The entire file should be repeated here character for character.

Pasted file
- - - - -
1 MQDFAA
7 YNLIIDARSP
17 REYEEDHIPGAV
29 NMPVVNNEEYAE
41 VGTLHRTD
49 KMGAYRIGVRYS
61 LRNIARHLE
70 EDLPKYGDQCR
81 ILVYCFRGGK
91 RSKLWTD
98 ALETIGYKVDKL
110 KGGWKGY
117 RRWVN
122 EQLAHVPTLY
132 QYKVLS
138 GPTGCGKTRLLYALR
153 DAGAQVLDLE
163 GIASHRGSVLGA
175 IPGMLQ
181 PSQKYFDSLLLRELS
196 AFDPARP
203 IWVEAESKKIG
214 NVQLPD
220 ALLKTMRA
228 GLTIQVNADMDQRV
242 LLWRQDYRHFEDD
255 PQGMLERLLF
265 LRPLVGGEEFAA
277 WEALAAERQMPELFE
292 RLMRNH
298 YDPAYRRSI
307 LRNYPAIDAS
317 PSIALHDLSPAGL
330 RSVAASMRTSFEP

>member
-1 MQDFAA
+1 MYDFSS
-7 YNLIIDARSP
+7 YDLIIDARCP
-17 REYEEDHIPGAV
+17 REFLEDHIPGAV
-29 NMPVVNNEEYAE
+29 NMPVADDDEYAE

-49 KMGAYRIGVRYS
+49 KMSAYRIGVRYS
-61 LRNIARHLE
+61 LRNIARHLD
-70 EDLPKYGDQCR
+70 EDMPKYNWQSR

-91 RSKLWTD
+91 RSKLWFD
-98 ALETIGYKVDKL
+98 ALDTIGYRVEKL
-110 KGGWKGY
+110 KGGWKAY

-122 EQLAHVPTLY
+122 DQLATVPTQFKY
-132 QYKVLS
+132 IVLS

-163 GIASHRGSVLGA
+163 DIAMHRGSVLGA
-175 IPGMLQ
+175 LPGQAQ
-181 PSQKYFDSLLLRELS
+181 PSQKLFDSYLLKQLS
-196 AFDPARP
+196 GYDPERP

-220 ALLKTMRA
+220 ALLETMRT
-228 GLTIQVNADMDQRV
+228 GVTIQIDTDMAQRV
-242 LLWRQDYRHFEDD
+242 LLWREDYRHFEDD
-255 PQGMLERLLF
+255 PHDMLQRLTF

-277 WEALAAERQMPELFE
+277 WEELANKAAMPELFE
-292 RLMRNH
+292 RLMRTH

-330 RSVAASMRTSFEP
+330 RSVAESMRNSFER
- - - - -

1 MQDFAA
7 YNLIIDARSP
17 REYEEDHIPGAV
29 NMPVVNNEEYAE
41 VGTLHRTD
49 KMGAYRIGVRYS
61 LRNIARHLE
70 EDLPKYGDQCR
81 ILVYCFRGGK
91 RSKLWTD
98 ALETIGYKVDKL
110 KGGWKGY
117 RRWVN
122 EQLAHVPTLY
132 QYKVLS
138 GPTGCGKTRLLYALR
153 DAGAQVLDLE
163 GIASHRGSVLGA
175 IPGMLQ
181 PSQKYFDSLLLRELS
196 AFDPARP
203 IWVEAESKKIG
214 NVQLPD
220 ALLKTMRA
228 GLTIQVNADMDQRV
242 LLWRQDYRHFEDD
255 PQGMLERLLF
265 LRPLVGGEEFAA
277 WEALAAERQMPELFE
292 RLMRNH
298 YDPAYRRSI
307 LRNYPAIDAS
317 PSIALHDLSPAGL
330 RSVAASMRTSFEP

>member
-1 MQDFAA
+1 MYDFSS
-7 YNLIIDARSP
+7 YDLIIDARCP
-17 REYEEDHIPGAV
+17 REFLEDHIPGAV
-29 NMPVVNNEEYAE
+29 NMPVADDDEYAE

-49 KMGAYRIGVRYS
+49 KMSAYRIGVRYS
-61 LRNIARHLE
+61 LRNIARHLD
-70 EDLPKYGDQCR
+70 EDMPKYNWQSR

-91 RSKLWTD
+91 RSKLWFD
-98 ALETIGYKVDKL
+98 ALDTIGYRVEKL
-110 KGGWKGY
+110 KGGWKAY

-122 EQLAHVPTLY
+122 DQLATVPTQFKY
-132 QYKVLS
+132 IVLS

-163 GIASHRGSVLGA
+163 DIAMHRGSVLGA
-175 IPGMLQ
+175 LPGQAQ
-181 PSQKYFDSLLLRELS
+181 PSQKLFDSYLLKQLS
-196 AFDPARP
+196 GYDPERP

-220 ALLKTMRA
+220 ALLETMRT
-228 GLTIQVNADMDQRV
+228 GVTIQIDTDMAQRV
-242 LLWRQDYRHFEDD
+242 LLWREDYRHFEDD
-255 PQGMLERLLF
+255 PHDMLQRLTF

-277 WEALAAERQMPELFE
+277 WEELANKAAMPELFE
-292 RLMRNH
+292 RLMRTH

-330 RSVAASMRTSFEP
+330 RSVAESMRNSFER